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Kafkaesque: Stories Inspired by Franz Kafka

Edited by John Kessel and James Patrick Kelly

Rating: 3.4/5.0

Publisher: Tachyon Publications

One of the most interesting features of Kafkaesque is a short introduction by the author of each story, detailing the nature of that author’s relationship with and inspiration drawn from Franz Kafka. Jeffery Ford, author of the story “Bright Morning,” recalls his mixed feelings when the mass-published edition of his novel The Physiognomy, had no less than eight mentions of Kafka between the front and back covers and the blurb pages. When an author’s work is labeled as “Kafkaesque,” Ford explains, “it translates to the book buying public as obscure.” John Kessel and James Kelly’s anthology of stories inspired by Kafka will appeal primarily to those who accept this translation and are simply looking to read some delightfully weird stories. Kafkaesque misses an opportunity, however, to offer something to the hardcore Kafka fan, for whom the term “Kafkaesque” translates to “full of philosophical and interpretive challenges.”

The stories in Kafkaesque are diverse, yet invariably well-selected and fun to read. They are divided into three distinct groupings: stories that derive from a specific Kafka story, those that emulate a particular element of Kafka’s style and those that feature Kafka as a character. The first category contains several interesting takes on well-known Kafka tales. Carol Emshwiller delivers a clever feminist rework of Kafka’s Report to the Academy, in which Kafka’s ape is replaced by the first female member in an exclusively male society. T. Coraghessan Boyle comically adapts the labyrinthine bureaucracy and fiendish employees of The Trial to an auto repair shop in “The Big Garage.” Boyle’s automotive revision of The Trial is a fitting selection for this volume, as the term “Kafkaesque” seems to have become a common colloquialism to describe the DMV and our most desperately annoying car troubles. Jorge Luis Borges also derives his story “The Lottery in Babylon” from The Trial, in which a massive public lottery evolves into a sort of bureaucratic mysticism.

The second category, which contains stories with particular elements of Kafka’s style, was undoubtedly the most subjective in its selection. The editors; however, managed to choose stories that showcase extensive and varied stylistic influence of Kafka on contemporary writers. Kafka’s non-Aristotelian plot structures are addressed, as well as his deadpan introduction of the fantastic and painstaking description of those fantastical elements. In Terry Bisson’s “The Cockroach Hat,” the collection’s most bizarre and humorous work, ridiculous enormities are passed off in short, poker-faced phrases. Bisson’s story is a reminder of the twisted humor behind Kafka’s deadpan style, as well as a fitting homage to the historical reports that Kafka couldn’t get through a public reading of the beginning of The Trial without dissolving into fits of laughter.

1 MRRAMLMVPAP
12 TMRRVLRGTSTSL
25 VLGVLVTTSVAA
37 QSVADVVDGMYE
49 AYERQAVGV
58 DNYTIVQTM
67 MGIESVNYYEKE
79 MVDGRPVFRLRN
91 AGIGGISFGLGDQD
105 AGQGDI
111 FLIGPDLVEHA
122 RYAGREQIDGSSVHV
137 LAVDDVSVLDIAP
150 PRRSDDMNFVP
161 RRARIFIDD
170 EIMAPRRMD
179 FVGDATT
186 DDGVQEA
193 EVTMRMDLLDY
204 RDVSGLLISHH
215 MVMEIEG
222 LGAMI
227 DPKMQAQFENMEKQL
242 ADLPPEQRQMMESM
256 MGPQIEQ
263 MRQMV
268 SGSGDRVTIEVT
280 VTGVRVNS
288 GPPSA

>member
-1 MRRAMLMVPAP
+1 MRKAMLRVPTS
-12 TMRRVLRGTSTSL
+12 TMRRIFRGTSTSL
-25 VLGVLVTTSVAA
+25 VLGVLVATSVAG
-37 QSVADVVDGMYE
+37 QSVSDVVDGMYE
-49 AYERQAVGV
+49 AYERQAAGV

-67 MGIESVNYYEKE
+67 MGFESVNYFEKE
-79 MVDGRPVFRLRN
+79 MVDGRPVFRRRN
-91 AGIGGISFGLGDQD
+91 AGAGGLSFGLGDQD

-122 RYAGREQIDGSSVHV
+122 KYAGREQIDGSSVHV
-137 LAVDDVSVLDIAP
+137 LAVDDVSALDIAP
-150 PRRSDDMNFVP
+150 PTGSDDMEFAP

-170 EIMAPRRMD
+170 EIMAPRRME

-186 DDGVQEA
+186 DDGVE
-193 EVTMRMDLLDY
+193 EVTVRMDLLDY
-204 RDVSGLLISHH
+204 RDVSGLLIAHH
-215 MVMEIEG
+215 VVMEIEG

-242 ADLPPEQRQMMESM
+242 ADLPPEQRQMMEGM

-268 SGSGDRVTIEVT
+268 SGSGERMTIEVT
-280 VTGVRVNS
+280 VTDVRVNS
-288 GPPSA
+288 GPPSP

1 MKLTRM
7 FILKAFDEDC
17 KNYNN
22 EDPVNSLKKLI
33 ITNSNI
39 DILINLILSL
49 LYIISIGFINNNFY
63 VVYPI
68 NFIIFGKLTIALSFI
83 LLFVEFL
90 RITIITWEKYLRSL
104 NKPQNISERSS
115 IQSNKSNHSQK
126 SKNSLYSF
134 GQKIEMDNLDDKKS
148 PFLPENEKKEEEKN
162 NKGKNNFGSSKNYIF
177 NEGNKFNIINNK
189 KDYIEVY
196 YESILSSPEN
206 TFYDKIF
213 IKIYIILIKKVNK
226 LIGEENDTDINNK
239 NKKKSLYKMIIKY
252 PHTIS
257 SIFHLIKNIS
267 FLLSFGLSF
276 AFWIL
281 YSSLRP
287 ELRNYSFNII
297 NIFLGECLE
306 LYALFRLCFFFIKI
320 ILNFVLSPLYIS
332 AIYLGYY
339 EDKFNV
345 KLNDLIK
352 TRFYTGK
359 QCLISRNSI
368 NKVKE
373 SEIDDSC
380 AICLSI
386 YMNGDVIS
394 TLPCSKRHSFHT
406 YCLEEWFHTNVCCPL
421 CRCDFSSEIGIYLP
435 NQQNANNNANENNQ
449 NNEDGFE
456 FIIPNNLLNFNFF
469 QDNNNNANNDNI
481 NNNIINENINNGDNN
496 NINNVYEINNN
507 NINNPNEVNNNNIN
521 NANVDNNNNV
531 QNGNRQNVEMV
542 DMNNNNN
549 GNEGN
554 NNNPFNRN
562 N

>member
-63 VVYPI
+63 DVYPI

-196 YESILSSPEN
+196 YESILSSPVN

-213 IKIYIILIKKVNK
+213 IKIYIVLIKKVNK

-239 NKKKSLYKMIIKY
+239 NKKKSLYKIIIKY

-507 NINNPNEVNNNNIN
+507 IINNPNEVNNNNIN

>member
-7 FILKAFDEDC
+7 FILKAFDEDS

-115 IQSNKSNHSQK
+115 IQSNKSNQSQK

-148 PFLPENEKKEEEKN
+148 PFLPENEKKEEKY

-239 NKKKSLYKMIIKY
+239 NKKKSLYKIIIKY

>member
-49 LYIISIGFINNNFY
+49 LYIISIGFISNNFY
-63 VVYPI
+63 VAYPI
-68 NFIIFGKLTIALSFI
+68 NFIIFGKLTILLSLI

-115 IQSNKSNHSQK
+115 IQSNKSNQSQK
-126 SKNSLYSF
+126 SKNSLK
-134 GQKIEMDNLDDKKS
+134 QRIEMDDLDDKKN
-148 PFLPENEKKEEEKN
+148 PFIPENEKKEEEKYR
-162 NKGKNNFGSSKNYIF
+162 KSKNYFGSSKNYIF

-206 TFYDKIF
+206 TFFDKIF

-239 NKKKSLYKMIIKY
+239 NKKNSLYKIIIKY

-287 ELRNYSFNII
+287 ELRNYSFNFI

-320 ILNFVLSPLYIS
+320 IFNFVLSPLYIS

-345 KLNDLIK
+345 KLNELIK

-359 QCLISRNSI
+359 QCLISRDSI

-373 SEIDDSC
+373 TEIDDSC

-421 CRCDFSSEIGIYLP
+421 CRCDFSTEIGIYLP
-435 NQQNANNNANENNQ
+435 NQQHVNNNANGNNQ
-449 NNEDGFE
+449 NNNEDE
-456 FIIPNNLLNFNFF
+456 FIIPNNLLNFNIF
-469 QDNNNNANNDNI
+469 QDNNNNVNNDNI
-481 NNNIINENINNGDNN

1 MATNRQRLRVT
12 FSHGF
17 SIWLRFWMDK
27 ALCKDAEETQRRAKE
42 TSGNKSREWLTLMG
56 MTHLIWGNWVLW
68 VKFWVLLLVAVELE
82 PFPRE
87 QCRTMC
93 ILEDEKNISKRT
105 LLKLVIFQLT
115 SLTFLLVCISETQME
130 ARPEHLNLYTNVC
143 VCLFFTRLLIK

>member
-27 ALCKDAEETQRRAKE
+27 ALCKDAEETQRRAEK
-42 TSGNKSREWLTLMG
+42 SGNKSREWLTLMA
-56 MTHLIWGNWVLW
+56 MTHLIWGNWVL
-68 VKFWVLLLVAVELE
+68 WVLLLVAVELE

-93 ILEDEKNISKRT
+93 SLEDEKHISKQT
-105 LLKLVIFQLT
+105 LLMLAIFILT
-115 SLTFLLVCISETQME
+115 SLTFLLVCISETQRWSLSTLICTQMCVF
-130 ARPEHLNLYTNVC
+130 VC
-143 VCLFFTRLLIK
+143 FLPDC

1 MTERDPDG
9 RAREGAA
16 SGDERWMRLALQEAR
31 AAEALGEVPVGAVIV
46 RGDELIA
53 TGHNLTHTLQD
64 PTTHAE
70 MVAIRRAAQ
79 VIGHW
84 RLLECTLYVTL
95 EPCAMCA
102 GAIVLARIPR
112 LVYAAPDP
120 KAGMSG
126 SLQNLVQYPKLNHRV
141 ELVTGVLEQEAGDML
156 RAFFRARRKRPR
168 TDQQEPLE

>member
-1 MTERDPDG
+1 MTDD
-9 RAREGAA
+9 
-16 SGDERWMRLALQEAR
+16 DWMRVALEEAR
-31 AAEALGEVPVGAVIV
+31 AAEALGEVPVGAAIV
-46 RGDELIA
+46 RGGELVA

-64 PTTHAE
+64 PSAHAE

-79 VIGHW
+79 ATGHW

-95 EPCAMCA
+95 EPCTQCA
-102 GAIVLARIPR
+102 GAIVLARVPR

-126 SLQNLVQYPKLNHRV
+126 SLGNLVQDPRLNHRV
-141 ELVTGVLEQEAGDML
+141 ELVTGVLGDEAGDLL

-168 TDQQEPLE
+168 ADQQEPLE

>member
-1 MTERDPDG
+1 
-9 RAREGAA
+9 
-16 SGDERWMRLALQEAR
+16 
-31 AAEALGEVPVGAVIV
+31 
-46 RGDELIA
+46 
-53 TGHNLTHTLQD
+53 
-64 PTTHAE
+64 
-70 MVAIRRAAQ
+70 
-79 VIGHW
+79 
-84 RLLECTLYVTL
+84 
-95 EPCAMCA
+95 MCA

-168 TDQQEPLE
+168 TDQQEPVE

After each story in Kafkaesque, the editors offer small dollops of commentary and analysis. It is in these blurbs that they miss a significant opportunity to offer something to the reader who already knows a thing or two about Kafka and would like to learn more. A notable example follows Paul Di Filippo’s “The Jackdaw’s Last Case.” Di Filippo’s story casts Kafka as a journalist by day, costumed crime-fighter by night, whose main adversary is radical Jewish terrorist dedicated to eliminating enemies of the Zionist cause. In Kessel and Kelly’s commentary they merely make the asinine observation that the story takes “creative liberties” with Kafka’s biography. They completely fail to mention the story’s treatment of one of the most problematic and fiercely debated interpretive challenges that Kafka’s works pose, which is his complicated relationship with his own faith and heritage. Omissions like these throughout the editors’ commentary in Kafkaesque suggest that perhaps Kessel and Kelly failed to realize in some instances just how well selected these stories were. In addition to serious oversights, the editors’ commentary frequently engages in pointing out the obvious. Even the most casual reader of Kafkaesque won’t need the editors’ help in noticing when a story literalizes a metaphor in the style of Kafka’s Metamorphosis, especially when that metaphor is also insect-related.

Kafkaesque is meant to demonstrate the extent of Kafka’s literary influence. While the editors in their simplistic annotations are not effective in making this case, the authors themselves pick up the slack in the prefaces to their stories. These musings range from outpourings of gratitude to Kafka for the inspiration he provided to laments about the inability to escape the ubiquity of Kafka’s influence and the accompanying interpretive assumptions. No matter what their feelings are towards Kafka, the authors themselves provide Kafkaesque with the best evidence of its thesis and the most powerful testimony to Kafka’s legacy. Then again, perhaps the greatest evidence of Kafka’s far reaching legacy lies simply in this collection’s title. The fact that Kafka’s name has become an adjective serves as testament to a single person’s ability to carve out a unique space in our culture and literary tradition.

by Frank Matt

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